A sweet story, this is being billed as a Christmas story but it's really more of a story about childhood and being on the verge of growing up. Set in 1964, Felix Funicello, third cousin of the quite famous Annette, is in 5th grade at St. Aloysius Gonzaga. His family is warm and loving and his childhood is familiar ground. During the course of the novel, his mother goes on tv as a finalist in the Pillsbury Bake-Off and Felix himself is on a local Connecticut show: Ranger Andy. The mishaps and entertainment sprinkled throughout the story are charming and funny. From Felix unknowingly hitting a bat with a spitball and causing his nun-teacher to have a nervous breakdown right in class to Mrs. Funicello sweeping into the Pillsbuy Bake-Off kitchens trailing toilet paper (what nerves will do to the intestinal tract!), to the penultimate scene at the out of control Christmas pageant, this will make readers of a certain age reminisce and chuckle.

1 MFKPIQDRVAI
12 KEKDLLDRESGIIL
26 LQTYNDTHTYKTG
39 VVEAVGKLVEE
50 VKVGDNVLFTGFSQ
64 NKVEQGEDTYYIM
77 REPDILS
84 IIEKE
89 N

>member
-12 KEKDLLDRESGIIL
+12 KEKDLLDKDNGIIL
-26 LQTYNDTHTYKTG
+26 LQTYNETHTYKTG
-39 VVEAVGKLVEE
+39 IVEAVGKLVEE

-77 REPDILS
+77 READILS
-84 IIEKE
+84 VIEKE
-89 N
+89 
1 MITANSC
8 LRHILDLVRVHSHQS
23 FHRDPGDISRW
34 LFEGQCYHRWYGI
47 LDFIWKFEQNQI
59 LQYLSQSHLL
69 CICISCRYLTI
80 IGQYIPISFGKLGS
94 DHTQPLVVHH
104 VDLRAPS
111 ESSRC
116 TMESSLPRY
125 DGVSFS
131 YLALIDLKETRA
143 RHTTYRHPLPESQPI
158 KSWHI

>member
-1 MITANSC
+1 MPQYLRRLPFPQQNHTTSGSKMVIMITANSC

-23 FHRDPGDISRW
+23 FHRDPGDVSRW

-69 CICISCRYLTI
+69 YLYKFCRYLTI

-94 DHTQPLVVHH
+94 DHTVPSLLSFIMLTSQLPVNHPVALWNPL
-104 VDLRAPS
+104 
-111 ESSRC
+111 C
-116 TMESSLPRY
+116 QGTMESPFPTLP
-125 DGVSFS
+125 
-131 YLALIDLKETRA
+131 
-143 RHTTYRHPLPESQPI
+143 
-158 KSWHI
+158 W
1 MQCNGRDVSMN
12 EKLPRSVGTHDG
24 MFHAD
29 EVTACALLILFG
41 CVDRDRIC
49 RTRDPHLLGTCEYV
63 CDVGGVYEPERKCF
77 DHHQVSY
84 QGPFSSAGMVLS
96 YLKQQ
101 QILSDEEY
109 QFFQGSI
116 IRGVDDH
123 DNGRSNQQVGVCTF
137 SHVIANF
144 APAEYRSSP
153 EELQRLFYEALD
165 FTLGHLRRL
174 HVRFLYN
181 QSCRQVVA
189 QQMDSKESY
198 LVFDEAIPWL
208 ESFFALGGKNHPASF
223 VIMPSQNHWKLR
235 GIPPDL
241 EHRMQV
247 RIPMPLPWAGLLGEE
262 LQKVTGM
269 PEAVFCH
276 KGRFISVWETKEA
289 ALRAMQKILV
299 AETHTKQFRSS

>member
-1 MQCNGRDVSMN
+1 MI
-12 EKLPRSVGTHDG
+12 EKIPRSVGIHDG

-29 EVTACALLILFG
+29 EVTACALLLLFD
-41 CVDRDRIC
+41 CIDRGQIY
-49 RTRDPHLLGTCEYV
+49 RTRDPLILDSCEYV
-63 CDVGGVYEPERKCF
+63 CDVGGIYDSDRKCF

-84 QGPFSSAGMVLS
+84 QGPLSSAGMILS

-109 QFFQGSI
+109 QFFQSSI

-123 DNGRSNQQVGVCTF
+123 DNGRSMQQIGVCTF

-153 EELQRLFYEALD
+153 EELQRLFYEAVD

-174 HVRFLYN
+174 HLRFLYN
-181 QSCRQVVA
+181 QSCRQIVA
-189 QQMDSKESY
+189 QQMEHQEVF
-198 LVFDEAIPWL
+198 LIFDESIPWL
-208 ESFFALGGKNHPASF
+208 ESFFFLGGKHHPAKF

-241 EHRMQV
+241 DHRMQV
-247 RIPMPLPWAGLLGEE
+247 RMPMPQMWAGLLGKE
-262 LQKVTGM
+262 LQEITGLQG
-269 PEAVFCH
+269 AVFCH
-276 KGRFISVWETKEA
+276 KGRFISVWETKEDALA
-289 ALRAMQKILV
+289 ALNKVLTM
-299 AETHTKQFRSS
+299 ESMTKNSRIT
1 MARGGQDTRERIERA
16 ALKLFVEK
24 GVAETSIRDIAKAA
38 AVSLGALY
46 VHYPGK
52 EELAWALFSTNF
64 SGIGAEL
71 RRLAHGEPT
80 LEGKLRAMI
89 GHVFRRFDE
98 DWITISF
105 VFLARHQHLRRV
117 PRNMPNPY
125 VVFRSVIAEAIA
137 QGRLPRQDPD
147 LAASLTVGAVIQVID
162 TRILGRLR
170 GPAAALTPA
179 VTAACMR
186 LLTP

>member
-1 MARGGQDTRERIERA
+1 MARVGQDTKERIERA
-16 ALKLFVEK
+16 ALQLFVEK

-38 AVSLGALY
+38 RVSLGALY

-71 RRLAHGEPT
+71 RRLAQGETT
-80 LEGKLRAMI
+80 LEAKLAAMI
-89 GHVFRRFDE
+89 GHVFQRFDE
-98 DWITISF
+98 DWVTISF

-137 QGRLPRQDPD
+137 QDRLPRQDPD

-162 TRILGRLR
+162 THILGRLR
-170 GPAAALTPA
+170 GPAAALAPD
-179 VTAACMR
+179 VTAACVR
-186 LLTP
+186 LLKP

In many ways, it is a mash-up of Jean Shepherd's In God We Trust, All Others Pay Cash (better known as the movie A Christmas Story) and Barbara Robinson's The Best Christmas Pagaent Ever and all memoirs of growing up Catholic so it definitely doesn't break any new ground. But the gentle humor and the time of life Lamb has captured, that time when boys are still children at play but also growing into men who will shortly understand the dirty jokes they laugh at now knowing the jokes to be off-color somehow and in some way that they will eventually discover, is a particularly enchanted time, neither child nor man but an innocent bridging from the one to the other. The good news is that this quasi-holiday offering is not overwhelmingly sugary sweet. The bad news is that it is a very slight offering that ends a bit abruptly. But it is a nice book to dip into in between wrapping presents as it is breezy and quick and cute.